Christmas is for kids, and the sooner we all accept this, the more fun we'll have

Christmas: Traditionally a time for gifts in western cultures. Photo: Shutterstock
Christmas: Traditionally a time for gifts in western cultures. Photo: Shutterstock

It's hard work, living with a Buddhist.

You'd think it would be the opposite, that you would be imbued, through proximity, with a sense of calm, of stillness, of a general sense of fatalism that would absolve you of any need to worry about anything.

But if you're a regular old western rationalist and consumerist like me, it's exhausting.

Take Christmas. Where my partner is from in South-East Asia, Christmas is, quite literally, a non-event. But there's no shortage of other festivals and occasions marked with ritual and tradition. It's not the holiday itself that causes our two different backgrounds to grate uncomfortably against each other - it's the gifts.

Put simply, no one really does gifts over there, not even on birthdays.

And I can't tell you how liberating it is. The thought that a smile and some well wishes can take you exactly as far, or even further, than something wrapped up in shiny paper and ribbon, is enough to make me want to convert.

But there's no need, really. You can just sort of...opt out of the whole gift thing, and religion barely needs to figure at all. Trust me - I'm three-quarters of the way there, and feeling lighter every year.

I don't need anything. I want many things, but I'm old enough to know the difference.

Like I say, though, it hasn't been easy. Year after year, The Buddhist has looked on in bemusement as I tear myself to shreds with the stress of trying to get the right things for the right people at the right time in the right place. The agonising, the shopping, the spending, the wrapping. It's not a happy time for me. So why put myself through it, he asks? Why does everyone in this country go through this same agonising dance of desperation?

I see his point. Of course I do. You're right, I tell him each year, but you're not helping.

Now, don't get me wrong - I'm no Christmas grinch. I love almost everything about Christmas. The heady, almost-holiday excitement that is triggered by the strains of Christmas carols in shopping malls, the heating up of the weather, the winding down of the year. I love decorating the tree, stocking up the fridge, making plans for the big family get-together.

I love the Christmas pav, the champagne, the pudding, the brandy custard, the mince pies that a neighbour bakes a massive batch of every year and delivers wrapped in cellophane - the ones I would never, ever eat at any other time of year, so as to preserve the taste sensation for the next time around.

I especially love the excitement of my own children as the day approaches. I love wrapping up their gifts and watching them open them up. I would never dream of depriving them of this, just to satisfy my own complicated feelings of guilt. I would never berate them for being excitement about presents.

And I love harking back to the days when this was the most exciting day of the whole year. But this part is nostalgia, plain and simple. Because I have grown out of gifts. My whole family has grown out of gifts, but it's taken various pointless, unwanted items, many years and 11 - count them! - grandchildren to reach this point.

Certainly, we had to ease our way in. About six years ago, mum suggested we all give money to charity instead. This was meant with squeals of horror and derision from other members of the extended family.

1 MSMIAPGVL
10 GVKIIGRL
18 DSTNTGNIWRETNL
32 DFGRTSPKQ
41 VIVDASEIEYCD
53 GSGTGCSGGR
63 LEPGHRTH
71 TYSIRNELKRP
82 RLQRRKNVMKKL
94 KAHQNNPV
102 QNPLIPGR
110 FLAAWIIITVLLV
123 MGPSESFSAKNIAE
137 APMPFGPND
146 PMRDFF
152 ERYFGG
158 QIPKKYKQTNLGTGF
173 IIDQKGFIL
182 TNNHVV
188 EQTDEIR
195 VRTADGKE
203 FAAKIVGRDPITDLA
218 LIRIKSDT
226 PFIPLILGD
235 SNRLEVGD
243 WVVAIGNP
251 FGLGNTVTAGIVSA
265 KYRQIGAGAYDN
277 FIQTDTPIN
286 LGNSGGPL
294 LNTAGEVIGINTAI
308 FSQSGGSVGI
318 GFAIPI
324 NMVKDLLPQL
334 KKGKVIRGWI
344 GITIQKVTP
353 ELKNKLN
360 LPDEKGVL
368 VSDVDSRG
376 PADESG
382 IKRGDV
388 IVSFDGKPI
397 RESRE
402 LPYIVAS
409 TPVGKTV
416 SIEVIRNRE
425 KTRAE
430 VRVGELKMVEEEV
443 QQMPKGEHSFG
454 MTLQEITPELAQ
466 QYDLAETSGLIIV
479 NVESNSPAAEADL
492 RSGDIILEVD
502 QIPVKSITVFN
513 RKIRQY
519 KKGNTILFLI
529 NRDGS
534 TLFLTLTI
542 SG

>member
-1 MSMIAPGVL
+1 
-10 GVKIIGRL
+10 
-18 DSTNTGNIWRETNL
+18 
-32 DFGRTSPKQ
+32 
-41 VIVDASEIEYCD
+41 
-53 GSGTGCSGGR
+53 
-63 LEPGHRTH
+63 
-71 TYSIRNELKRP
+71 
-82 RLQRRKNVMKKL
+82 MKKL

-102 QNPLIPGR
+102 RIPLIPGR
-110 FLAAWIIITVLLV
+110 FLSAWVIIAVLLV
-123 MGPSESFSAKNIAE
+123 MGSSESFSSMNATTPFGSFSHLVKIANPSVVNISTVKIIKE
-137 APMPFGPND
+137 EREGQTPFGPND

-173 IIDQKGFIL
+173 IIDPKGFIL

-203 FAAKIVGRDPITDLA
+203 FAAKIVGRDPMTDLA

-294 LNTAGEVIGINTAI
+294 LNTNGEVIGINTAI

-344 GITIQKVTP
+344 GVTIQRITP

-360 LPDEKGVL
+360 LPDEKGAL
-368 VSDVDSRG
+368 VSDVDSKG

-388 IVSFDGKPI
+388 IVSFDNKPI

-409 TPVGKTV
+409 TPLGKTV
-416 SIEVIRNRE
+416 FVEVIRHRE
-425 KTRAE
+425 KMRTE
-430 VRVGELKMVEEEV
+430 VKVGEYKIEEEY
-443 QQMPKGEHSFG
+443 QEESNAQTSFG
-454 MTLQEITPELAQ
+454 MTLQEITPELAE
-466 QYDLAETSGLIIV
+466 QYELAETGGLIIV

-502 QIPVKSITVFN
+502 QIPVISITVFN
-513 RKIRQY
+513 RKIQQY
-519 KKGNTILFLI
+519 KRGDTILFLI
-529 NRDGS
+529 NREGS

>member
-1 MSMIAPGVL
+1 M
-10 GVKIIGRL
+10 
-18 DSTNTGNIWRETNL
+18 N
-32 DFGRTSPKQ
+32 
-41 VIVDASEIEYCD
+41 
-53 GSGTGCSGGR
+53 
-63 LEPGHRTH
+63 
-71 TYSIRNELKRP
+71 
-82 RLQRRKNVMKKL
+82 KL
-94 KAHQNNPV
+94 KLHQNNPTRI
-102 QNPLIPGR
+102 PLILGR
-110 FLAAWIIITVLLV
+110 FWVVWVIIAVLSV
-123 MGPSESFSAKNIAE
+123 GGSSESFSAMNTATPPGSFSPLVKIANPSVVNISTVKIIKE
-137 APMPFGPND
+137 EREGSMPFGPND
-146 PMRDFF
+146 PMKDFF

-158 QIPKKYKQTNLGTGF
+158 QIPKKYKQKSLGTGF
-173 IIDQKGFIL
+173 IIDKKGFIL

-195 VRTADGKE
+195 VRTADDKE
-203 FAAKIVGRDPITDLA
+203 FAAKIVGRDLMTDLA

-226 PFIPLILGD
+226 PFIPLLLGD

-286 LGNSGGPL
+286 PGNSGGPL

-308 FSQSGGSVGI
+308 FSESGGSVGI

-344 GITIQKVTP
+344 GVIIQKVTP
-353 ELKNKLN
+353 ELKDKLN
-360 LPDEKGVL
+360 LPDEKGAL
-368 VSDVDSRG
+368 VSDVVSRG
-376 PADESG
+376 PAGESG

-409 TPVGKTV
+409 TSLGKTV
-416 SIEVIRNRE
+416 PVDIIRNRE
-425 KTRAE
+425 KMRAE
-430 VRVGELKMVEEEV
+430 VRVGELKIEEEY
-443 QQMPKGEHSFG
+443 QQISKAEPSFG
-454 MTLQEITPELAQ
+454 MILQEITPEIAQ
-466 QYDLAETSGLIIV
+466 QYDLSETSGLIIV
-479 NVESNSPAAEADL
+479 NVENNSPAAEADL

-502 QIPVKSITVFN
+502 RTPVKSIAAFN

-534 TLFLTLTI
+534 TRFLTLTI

Still, it was the beginning of the journey, that involved, first, "giving" the "gift" of goats and chooks to African villages, toilets to schools in Pacific Island nations, bicycles to needy children in developing countries. That kind of thing.

Next came the years of eco-gifts - bamboo toothbrushes, aesthetically pleasing foldaway shopping bags, edible goodies in biodegradable packaging.

And now, for the past several years, we have migrated entirely to a world in which gifts are for kids only. It's a much more reasonable and rational place to be. Even our resident Buddhist agrees.

I once heard an author, when asked about whether he had any special rituals when settling down to write, explain why he thought they were silly. As soon as you can see through a ritual, he said, to what lay beyond, it became meaningless. A ritual that is supposed to give you luck, or somehow increase your chances of writing a bestseller, or even get published, is nothing more than just superstition.

Gift-giving is for kids. Picture: Upsplash

Gift-giving is for kids. Picture: Upsplash

The same can be said of lots of rituals we observe in daily life. Chief among them, at least at this time of year, is the ritual of gift-giving among adults.

And this year, at this time, it feels especially odd and incongruous to be stockpiling more stuff, while people across the border stuff whatever they can, if anything, into their cars while they flee for their lives from the encroaching bushfires.

Even without the triggering whiff of smoke in the air, the thought of accepting gifts makes me itch.

In a state of mind that has nothing whatsoever to do with the decluttering queen Marie Kondo (why would anyone want to read a book or watch a show about tidying up?), I find myself drowning in stuff. I don't need anything. I want many things, but I'm old enough to know the difference.

And once you remove the obligation of having to buy gifts for all the adults in your life, Christmas suddenly becomes as exciting as it ever was, with the world tying itself up in a big, shiny bow of happiness.

It's enough for me.

This story A gift-free Christmas? It could just set you free first appeared on The Canberra Times.